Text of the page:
Is it real? Computer enhanced? Does anyone care?
He posts his image on a number of nature photography sites, and gets rave reviews. Everyone compliments him on the wonderful sunset that he has captured, and his control over what is truly magical light. His empty workshops fill up, and all is well. Of course, the man never tells anyone how the “photograph” was actually created on the computer.
Then, one day, the man has a falling out with his friend who was there the night he photographed the Watchman in Zion, and his friend starts telling everyone on the internet that the image is a fake. A small furor erupts, as several people accuse the man of being a cheat and a fraud. He defends himself, claiming the photograph is real, but to no avail.
And then, something wonderful happens. Several people on the internet speak in his defense, saying: who cares if it is fake or not? They make the argument that “reality” is purely subjective, photography is art, and that artistic expression can’t be right or wrong and shouldn’t be bound by the dictates of technology or the constraining moral views of an ignorant, up-tight minority. Suddenly, the man’s critics begin to sound shrill and reactionary, and the furor goes away. He’s back to receiving nothing but accolades.
So, no one takes much notice when someone later posts a comment about the image. The commenter says that the debates over “reality” and “art” are missing the point. He claims that photography is unique among artistic media because unlike other types of art, such as painting, it is not a creation media, but rather a capture media. Photography captures a moment of the world around us, whereas a painting is entirely the creation of the artist. Photographers—nature photographers in particular—have historically been dependent on the light, color, mood, and compositions formed by the convergence of elements in the real world. We respect the photographer who can recognize that convergence, the “decisive moment” as Henri Cartier-Bresson put it, and react by triggering the shutter. That’s how a photograph is created. It is no less art than creation media such as painting or sculpting, but the craft of photography is fundamentally different from either. The problem with significant digital processing, as he sees it, is that as photography becomes increasingly mixed with computer art (a creation media), it begins to lose what makes it special and unique.
The commenter goes on to note that there is also a “have your cake and eat it too” problem: most photographers who use computer processing to significantly alter their photographs don’t fess up about it. More often than not, people present what are essentially mixed media creations as photographs, with little or no disclosure of the fact that significant computer alteration was involved. If people are so eager to call themselves “artists” and to use the computer as a significant part of the artistic process, he asks, why are they so reluctant to admit what they have done?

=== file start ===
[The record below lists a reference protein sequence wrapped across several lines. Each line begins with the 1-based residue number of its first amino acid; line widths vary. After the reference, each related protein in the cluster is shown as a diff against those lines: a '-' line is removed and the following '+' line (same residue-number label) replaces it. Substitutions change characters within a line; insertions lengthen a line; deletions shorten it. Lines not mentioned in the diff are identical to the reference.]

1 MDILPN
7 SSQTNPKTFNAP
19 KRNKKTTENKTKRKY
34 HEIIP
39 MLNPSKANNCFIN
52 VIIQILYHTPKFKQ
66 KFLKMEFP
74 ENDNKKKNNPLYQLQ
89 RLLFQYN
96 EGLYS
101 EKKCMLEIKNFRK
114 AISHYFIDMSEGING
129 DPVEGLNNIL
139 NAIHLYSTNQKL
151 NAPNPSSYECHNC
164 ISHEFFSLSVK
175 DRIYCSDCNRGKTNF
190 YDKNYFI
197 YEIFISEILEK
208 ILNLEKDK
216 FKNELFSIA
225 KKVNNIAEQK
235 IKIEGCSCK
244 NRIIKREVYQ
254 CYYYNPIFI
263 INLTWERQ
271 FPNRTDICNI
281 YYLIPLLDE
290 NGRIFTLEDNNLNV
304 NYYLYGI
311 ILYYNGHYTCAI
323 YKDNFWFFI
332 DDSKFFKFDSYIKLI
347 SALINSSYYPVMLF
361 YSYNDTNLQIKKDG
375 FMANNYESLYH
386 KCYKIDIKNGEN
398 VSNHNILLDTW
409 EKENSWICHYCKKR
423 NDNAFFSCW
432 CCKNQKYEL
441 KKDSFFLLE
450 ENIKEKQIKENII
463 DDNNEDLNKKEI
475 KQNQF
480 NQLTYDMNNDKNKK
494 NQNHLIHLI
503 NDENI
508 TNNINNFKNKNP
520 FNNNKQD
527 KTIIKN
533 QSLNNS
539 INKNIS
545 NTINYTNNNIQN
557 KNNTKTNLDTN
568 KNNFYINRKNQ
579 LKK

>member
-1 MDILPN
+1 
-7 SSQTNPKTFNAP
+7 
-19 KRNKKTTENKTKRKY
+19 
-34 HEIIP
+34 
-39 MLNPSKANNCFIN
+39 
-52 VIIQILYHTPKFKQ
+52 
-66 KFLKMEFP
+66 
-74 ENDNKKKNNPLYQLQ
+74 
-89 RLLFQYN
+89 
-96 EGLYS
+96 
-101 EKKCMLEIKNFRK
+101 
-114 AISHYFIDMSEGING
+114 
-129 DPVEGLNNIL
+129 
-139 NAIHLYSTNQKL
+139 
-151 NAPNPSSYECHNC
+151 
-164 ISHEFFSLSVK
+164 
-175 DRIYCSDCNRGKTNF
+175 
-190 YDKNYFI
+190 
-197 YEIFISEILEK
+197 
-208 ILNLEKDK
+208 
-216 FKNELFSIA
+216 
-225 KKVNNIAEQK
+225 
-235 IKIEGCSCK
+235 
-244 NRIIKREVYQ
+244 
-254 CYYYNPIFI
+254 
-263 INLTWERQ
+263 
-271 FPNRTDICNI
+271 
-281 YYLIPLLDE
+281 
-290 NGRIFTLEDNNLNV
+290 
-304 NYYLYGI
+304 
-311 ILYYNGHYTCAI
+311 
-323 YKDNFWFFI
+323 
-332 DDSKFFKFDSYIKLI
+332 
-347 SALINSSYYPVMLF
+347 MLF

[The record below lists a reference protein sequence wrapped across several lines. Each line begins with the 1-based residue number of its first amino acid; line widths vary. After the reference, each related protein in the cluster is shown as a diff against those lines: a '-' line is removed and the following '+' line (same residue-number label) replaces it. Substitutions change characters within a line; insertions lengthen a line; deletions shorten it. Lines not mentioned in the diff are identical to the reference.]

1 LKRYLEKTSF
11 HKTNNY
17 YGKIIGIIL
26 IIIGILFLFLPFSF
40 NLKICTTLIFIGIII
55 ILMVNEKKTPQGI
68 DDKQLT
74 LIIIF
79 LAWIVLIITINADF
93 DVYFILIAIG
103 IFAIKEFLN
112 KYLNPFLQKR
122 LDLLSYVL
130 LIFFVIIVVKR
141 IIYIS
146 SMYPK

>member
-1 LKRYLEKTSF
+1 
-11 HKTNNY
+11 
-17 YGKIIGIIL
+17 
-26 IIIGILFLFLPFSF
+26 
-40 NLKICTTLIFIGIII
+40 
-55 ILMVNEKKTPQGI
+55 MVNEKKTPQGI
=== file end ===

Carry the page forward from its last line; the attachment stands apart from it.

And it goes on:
The man laughs when he reads this comment. Just another crazy reactionary, he thinks, destined to be swept aside by the brush of history. Poor fool.
Chapter Four: Nature Photography Future
“Ghost of the Future!” Scrooge exclaimed, “I fear you more than any spectre I have seen. But as I know your purpose is to do me good, and as I hope to live to be another man from what I was, I am prepared to bear you company, and do it with a thankful heart. Will you not speak to me?” It gave him no reply. The hand was pointed straight before them. “Lead on!” said Scrooge. “Lead on! The night is waning fast, and it is precious time to me, I know. Lead on, Spirit!”
The third spirit arrives, a dreadful apparition, faceless and voiceless. We travel through the mists of time, a scene materializes before us, blah blah blah—you know the drill. We have arrived in the year 2020! The man now has a full head of hair and looks vigorous and young, thanks to a revolutionary new product that mixes Viagra, Rogaine, and botox injections into one tiny pill (“Viagrainox”). Schwarzenegger, after a stint as president of the United Nations, decided to go back to acting and has become the spokesperson for Viagrainox. The United States has finally seen fit to elect a woman as president; unfortunately, she is not human, but rather one of many genetically modified hyper-intelligent super monkeys that escaped from a lab a few years ago and who now pretty much run Earth and a few of the neighboring planets. Actually, it’s not a bad deal, as the hyper-intelligent transgenic super monkeys do a much better job of running things than the human did. They were the marketing wizards who came up with Viagrainox; they also managed to pull off Microsoft’s acquisition of Apple, finally ending those really annoying PC vs. Mac commercials.